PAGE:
What kind of wife are you?


A husband is not capable of giving love if you don’t already love yourself.

Photo credit: Shutterstock

“Mum, what’s the difference between an apartment and a flat?” Our son asked me the other day as we watched a show on housing.

“Apartments are clean, have spaces for children to play, cars to park and they have lots of greenery,” I replied and added, “some flats are clean too, but many times people don’t try that much to turn them into apartments.”

The kids looked at me puzzled.

“Okay, it’s like when you dispose of garbage and soon other people also dispose, then the place becomes a dumpsite.” Still puzzled. “Flats start off like apartments, but then, there are no rules about such things as cleanliness, so they get dirty and congested. Just like marriages.” That last bit, I did not say.

Your marriage is either an apartment, enjoying constant care and tendering, or a flat, started off like any other high-rise apartment but with neglect, turned into a lacklustre flat. From my world view, the wife is the caretaker, or landlady of their home, while her husband and children are the tenants. They are either paying dearly or are enjoying value for money.

Enough with the abstract.

A very open-minded husband wrote to me in response to the article about the kinds of husbands that we have. “You speak on behalf of wives, let me also stand up for the husbands.” *Koech wrote. “Please teach some of these things to wives as well.”

He said that a lot of women enter marriage with damaging world views, including toxic attitudes towards men in general. There are things women tell each other about men, which bundle all men together. “For example, not all men cheat, not all men are irresponsible or abusive, but some wives enter marriage wearing combat gears,” Koech says.

While he acknowledges that indeed there are broken men who should not be married to someone’s daughter before they have fixed themselves, there are also women who are impossible to live with.

“They are angry, always quarrelling, they make life very difficult for a man. In fact, they make us fear women!”

He clarified that, as a father of daughters, he understands equality and gender inclusion, but he is averse to toxic teachings about feminism. “There are people who teach little girls that men are bad and that she can do better than a man. It is not a gender war!” Koech was keen for us to understand that when we teach about gender inclusion, we should not make it look like we are taking away the rights of others to give to another. “Remember the saying, what a boy can do, a girl can do better? That is toxic feminism. What a boy can do, let him excel. What a girl can do, let her excel. Give them fair playing ground, in consideration of their biological differences and capabilities.”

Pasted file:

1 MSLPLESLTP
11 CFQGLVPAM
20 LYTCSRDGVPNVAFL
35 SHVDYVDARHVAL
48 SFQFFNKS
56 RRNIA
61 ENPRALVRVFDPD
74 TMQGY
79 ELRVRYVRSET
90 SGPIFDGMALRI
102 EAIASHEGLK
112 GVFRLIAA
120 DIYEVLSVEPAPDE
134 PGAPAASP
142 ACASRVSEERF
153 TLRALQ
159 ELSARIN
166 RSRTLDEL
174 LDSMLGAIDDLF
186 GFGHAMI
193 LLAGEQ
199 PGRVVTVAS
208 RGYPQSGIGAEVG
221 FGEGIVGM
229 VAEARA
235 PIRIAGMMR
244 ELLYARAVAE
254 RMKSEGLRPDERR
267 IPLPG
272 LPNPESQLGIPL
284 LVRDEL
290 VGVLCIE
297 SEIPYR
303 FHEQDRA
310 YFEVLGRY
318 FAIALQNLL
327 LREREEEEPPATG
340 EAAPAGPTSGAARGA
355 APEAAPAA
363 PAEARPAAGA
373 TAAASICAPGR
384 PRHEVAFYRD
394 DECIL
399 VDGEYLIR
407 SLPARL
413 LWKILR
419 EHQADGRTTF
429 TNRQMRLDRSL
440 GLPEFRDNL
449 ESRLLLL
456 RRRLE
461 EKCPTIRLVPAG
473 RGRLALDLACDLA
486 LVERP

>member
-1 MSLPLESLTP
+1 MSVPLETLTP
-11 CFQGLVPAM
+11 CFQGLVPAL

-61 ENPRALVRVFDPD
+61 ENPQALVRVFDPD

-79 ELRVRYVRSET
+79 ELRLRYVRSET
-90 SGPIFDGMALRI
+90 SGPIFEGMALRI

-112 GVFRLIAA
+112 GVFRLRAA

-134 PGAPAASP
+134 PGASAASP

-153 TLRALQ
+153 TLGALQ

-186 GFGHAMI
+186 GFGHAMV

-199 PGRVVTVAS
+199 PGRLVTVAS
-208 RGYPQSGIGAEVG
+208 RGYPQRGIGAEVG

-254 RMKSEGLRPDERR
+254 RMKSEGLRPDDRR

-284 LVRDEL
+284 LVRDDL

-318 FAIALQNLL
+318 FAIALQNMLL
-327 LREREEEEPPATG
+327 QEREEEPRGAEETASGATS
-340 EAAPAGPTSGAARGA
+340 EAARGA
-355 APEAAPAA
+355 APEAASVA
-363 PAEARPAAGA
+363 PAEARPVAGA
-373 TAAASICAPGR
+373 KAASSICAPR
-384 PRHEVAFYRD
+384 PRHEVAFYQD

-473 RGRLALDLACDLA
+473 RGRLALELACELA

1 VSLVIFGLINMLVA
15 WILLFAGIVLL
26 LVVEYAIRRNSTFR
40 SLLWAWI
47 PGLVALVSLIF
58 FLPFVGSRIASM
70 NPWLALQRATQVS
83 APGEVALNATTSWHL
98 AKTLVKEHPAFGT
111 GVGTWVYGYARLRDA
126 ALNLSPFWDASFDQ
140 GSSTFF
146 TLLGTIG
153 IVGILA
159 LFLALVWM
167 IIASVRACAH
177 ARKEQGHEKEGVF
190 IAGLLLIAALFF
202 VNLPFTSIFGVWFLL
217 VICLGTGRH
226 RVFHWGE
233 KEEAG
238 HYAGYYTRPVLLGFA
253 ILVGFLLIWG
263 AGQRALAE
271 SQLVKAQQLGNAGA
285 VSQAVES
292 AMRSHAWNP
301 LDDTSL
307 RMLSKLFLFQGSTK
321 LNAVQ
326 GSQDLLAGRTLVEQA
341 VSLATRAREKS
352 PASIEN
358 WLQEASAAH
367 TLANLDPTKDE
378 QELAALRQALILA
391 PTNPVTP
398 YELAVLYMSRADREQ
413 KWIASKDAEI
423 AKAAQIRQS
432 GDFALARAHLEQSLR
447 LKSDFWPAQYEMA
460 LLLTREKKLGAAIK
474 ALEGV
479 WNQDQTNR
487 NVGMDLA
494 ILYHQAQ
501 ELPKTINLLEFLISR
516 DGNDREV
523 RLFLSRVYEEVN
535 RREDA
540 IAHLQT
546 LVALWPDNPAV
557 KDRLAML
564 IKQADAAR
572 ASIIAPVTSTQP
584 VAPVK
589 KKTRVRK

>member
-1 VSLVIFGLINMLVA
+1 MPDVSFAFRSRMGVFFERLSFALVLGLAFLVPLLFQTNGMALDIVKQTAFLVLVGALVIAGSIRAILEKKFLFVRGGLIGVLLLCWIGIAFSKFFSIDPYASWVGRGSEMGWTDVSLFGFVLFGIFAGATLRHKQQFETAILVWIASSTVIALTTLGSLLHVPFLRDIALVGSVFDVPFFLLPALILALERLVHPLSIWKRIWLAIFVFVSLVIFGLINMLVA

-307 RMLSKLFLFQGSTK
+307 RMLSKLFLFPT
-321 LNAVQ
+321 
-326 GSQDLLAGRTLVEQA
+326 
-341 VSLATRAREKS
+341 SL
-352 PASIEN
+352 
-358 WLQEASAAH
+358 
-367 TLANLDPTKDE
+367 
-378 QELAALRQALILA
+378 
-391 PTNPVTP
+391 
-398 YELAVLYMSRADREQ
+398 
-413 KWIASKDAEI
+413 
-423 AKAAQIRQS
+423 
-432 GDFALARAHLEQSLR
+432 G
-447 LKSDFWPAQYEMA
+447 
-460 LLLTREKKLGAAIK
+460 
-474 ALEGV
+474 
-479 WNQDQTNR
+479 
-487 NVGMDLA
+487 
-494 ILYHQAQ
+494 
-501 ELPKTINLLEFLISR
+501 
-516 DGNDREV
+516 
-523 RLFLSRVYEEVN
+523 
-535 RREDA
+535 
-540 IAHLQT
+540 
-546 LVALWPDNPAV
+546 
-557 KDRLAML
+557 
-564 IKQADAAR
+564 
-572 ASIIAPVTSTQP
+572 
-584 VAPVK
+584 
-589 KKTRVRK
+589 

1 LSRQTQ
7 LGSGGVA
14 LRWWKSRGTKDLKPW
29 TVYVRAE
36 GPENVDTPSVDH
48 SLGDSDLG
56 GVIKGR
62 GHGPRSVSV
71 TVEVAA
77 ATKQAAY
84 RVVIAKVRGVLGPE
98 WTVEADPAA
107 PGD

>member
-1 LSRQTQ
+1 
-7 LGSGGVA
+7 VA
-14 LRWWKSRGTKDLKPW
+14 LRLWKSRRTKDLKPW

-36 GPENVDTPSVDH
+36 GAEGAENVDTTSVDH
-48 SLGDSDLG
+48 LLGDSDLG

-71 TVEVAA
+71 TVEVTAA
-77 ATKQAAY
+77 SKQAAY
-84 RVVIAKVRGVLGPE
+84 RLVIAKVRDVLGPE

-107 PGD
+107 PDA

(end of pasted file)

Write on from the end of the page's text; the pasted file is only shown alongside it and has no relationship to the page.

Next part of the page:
His biggest beef was with women who teach other women damaging attitudes about men.

Such teachings include the belief that a girl should be taken care of by a man.

“When you ask a single woman what she is looking for in a man, financial stability is top of the list.” Koech believes that we should teach our daughters to look beyond provision and focus on character. “That is why we have young women selling themselves off to men, some as old as their grandfathers. A woman should also ask, what am I bringing to the table?”

“You once talked of self-love. Tell the women to love themselves first and not be too needy for a man’s love.” Koech continued, “A husband is not capable of giving love if you don’t already love yourself. Even the Bible says that one should love their neighbour as they love themselves.”

He echoed the saying that someone can only love you to the level that you love yourself. While it is true that a wife’s greatest desire is to feel loved and protected by her man, she must remember that human love is conditional.

On a personal note, I have learned – still learning- that a husband cannot give the love that a dad did not demonstrate. A lot of women who did not get a father’s love struggle with this realisation. He cannot be your dad and husband.

Karimi is a wife and mother who believes marriage is worth it.